Tiler was introduced to David & Margaret in 2015 when she entered into the residential program for young women and moved into Tarr Cottage on campus. Her hard work and ambition led her to a paid position in the Recreation Department during her stay. She had made so much progress during this time that shortly before her 18th birthday she was able to return home. “I could have put a lot more pressure on myself, but I’m definitely proud of the person I led up to be,” Tiler explains. “Dee (D&M employee) was my mentor when I was living here, she was my favorite therapist that I ever had in the system and in general. Because of her and Carlos (Rec. Dept. Manager), I definitely changed my perspective and wanted more for myself than everyone else around me.” Tiler was excited about her new freedom at home but missed the atmosphere David & Margaret provided. “I always thought even back then that I was going to come back.”
Tiler continued to pursue her education, studying psychology in school while working multiple jobs. Whatever field she was in, Tiler would connect with youth with a history of foster care, and other struggling individuals. She always offered support and would lead them to job opportunities and supportive services.
One afternoon a familiar face came into an optometry office she was working in, they eventually realized they had spent a week living together in Tarr Cottage! This old acquaintance informed her of an opportunity available at David & Margaret. Tiler jumped at the chance to come back.
Tiler currently serves as a Transitional Aged Youth (TAY) Peer Support Specialist where she guides and supports at-risk youth with a history of foster care. A key part of her role is providing emotional peer-support to the youth. Tiler's service is through the Americorps.
AmeriCorps is a network of national service programs, made up of three primary programs that each take a different approach to improving lives and fostering civic engagement. Members commit their time to address critical community needs like increasing academic achievement, mentoring youth, fighting poverty, sustaining national parks, preparing for disasters, and more.
Tiler feels selecting someone with a history in foster care was a good choice. “I can relate to more things the TAY are going through. I have experience in both a professional setting and as a TAY. I feel I can help [the youth and young adults] find their corporate voices and help change their perspectives as they transition into the real world."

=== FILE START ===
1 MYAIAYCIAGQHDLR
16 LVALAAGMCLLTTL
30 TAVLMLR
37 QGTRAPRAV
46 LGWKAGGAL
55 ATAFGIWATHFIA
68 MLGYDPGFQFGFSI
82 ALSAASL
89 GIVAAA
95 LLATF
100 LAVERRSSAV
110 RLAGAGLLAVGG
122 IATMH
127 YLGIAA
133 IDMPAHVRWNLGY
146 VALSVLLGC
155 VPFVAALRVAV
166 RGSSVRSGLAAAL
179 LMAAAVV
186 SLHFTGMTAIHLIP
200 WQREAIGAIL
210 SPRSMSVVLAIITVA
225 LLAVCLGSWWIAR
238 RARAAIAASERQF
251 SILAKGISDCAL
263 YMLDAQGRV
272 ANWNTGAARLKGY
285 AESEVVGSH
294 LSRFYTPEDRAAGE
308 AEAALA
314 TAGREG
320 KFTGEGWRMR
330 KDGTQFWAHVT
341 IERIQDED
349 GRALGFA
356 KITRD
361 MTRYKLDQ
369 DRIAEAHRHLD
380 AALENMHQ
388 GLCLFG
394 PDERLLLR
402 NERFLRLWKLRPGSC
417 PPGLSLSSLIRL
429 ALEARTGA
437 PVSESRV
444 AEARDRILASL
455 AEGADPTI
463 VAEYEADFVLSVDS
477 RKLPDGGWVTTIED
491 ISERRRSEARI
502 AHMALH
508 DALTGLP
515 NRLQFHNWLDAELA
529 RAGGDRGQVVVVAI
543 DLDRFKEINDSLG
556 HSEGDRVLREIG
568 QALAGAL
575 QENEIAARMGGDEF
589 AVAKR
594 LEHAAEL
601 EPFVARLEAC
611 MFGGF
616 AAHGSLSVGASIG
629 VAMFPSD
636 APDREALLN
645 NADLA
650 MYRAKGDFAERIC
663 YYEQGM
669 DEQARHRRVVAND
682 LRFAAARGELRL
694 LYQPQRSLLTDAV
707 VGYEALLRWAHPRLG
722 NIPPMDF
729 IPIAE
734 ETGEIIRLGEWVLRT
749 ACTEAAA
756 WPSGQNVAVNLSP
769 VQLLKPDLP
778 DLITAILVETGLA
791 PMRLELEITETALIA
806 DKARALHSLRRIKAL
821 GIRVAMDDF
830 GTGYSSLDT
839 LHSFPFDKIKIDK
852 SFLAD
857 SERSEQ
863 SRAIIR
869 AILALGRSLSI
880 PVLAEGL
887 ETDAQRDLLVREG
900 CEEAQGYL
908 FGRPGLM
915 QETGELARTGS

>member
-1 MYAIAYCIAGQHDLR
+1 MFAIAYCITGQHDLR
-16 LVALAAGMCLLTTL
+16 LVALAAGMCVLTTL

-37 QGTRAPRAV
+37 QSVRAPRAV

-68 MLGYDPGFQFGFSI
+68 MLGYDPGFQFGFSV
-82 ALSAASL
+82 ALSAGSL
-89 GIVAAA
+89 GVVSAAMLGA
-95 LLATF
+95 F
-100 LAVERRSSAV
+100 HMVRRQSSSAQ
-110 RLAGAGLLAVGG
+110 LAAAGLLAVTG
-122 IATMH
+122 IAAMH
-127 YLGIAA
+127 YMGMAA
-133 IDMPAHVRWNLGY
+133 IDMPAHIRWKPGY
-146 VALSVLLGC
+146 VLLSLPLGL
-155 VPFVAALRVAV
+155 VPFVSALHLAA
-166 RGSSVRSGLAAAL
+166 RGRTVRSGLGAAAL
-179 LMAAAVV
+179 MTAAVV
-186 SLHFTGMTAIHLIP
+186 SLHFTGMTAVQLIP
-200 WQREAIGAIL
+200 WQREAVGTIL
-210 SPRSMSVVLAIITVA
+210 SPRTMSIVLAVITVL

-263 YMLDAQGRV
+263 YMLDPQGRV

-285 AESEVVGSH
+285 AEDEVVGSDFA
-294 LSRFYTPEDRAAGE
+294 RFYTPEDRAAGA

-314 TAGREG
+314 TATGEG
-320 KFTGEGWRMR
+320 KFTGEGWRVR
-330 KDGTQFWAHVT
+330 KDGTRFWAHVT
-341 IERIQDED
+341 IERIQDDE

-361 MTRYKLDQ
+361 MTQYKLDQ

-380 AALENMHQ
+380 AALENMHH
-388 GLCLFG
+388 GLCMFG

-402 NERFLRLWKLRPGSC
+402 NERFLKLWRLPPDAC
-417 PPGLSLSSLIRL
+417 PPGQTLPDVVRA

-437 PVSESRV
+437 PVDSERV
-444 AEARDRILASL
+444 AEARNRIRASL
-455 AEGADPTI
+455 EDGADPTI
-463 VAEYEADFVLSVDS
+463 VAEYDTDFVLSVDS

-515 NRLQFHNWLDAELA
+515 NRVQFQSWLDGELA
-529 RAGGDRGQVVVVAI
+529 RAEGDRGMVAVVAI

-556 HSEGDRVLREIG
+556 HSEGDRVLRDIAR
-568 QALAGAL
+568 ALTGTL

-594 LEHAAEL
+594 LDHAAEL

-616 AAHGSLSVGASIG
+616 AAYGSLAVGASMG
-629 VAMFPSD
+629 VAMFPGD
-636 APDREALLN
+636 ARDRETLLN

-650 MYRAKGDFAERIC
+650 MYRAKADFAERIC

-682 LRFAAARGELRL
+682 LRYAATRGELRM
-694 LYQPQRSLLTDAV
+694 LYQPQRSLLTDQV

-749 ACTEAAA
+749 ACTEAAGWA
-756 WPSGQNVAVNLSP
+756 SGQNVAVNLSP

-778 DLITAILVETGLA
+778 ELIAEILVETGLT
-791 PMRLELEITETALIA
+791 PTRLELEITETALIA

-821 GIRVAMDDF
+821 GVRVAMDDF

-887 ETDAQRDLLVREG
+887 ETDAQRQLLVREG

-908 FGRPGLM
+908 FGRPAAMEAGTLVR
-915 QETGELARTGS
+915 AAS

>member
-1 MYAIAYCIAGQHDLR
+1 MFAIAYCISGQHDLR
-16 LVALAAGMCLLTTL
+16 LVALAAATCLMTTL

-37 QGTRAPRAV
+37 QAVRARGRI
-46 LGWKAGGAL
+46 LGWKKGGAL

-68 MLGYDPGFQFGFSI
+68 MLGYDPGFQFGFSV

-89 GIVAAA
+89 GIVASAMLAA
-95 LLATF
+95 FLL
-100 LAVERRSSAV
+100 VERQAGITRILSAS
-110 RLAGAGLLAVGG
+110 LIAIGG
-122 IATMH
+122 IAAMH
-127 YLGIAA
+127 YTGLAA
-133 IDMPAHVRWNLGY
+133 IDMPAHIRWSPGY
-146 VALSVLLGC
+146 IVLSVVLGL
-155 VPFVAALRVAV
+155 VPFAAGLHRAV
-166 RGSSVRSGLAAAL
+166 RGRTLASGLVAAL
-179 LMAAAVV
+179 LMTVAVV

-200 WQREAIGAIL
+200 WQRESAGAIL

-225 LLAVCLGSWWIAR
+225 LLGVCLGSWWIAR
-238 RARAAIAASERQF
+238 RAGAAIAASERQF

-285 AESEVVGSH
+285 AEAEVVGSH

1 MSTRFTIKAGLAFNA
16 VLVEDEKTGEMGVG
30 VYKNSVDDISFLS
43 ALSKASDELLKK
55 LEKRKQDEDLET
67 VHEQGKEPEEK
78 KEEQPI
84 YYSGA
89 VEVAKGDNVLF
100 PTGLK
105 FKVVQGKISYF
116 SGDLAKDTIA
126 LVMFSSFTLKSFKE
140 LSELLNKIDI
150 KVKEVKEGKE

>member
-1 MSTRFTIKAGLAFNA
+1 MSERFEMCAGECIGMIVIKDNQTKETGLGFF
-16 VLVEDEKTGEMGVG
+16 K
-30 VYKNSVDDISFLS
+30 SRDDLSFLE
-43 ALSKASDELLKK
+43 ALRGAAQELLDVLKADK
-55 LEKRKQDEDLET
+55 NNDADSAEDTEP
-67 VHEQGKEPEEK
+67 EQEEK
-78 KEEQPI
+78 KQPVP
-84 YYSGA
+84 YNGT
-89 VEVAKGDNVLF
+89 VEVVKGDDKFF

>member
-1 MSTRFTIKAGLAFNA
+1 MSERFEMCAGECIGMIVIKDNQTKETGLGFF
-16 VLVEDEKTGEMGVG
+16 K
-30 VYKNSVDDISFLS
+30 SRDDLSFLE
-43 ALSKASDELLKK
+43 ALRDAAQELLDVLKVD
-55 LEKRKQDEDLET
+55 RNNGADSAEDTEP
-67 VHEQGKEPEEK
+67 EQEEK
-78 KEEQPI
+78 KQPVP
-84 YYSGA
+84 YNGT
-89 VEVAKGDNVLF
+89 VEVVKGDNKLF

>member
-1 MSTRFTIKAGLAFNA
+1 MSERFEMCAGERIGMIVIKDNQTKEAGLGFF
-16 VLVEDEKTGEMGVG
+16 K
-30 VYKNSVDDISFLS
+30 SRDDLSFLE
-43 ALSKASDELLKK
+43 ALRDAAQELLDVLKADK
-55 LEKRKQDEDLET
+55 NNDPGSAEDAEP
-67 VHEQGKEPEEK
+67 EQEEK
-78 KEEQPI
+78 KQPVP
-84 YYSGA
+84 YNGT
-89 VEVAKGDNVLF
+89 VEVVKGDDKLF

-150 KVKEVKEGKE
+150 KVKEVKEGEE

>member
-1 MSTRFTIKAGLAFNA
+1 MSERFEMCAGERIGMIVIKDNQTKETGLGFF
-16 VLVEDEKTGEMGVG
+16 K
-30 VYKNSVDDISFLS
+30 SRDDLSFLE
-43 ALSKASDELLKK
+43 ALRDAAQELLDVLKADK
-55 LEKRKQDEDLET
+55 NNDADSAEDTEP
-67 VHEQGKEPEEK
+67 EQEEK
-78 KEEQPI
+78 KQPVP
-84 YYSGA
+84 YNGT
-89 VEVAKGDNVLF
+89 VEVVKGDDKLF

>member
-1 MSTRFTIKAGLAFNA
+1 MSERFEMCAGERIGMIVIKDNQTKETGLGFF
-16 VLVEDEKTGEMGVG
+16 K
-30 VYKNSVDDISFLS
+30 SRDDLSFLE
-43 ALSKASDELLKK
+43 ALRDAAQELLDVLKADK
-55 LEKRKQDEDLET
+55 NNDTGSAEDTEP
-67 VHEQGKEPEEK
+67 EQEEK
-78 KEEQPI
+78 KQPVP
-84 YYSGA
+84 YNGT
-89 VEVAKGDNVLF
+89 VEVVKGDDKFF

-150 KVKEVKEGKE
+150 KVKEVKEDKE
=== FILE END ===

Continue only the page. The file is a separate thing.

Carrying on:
"I am learning a lot as during my service here. Now that I’m in this field there are a lot of things surfacing that I didn’t realize I was dealing with. It’s like a weight has been lifted. Things that I’ve been dealing with for a long time, I see in my clients too. I took a look at my own life and realized these cycles are happening for a reason and they’re happening to other people for a reason. I thought if I’m following all these 'right' steps; going to school, practicing meditation and mindfulness, joining martial arts classes, and exploring spirituality - I should feel better, but I felt worse. I should be ten steps ahead but I felt like I was going backward. And I realized a lot of my clients were dealing with the same thing. I thought I need to set a good example, I needed to talk to a therapist. I thought there has to be something more to this like a chemical imbalance or something because it shouldn’t be this difficult to participate and thrive in society. The therapist has helped me and helped me better support my clients."
"Often, we are our biggest obstacle as TAY. At least for me, my biggest obstacle was definitely myself. Each person is different, but many young adults with a history in the foster care system face real mental health challenges. I know depression is in almost every TAY, unfortunately. I experienced it myself. Even getting out of bed can horrible - sometimes waking up is like ‘here we go again.’ It’s just easy to fall off and it’s hard to get back. But we have to acknowledge it and work to not feel it and keep motivated. It is a daily practice of discipline and focus."
"I want them to learn that they can do it. You’re given this card of loneliness, but if you empower yourself and work with the gifts you have you’re an unstoppable force. The world is yours. It’s just a matter of a little bit of discipline and focus and that’s it. You can have whatever you want in this world and not have to rely on anybody. Learning that first hand and sharing my experience is something I can offer my clients. A gift that only someone with lived experience can give.
I want to teach them if anything, there is love. There are people out to actually help you, out of the kindness of their hearts, not for a paycheck. That’s something that I didn’t really understand because I didn’t know any empathy at the time. They don’t know how to be empathetic because people haven’t been that to them. Empathy - love, it’s a powerful force. It brought me to school and to want to work in a field where I can love other people and provide them with what I needed at the time.”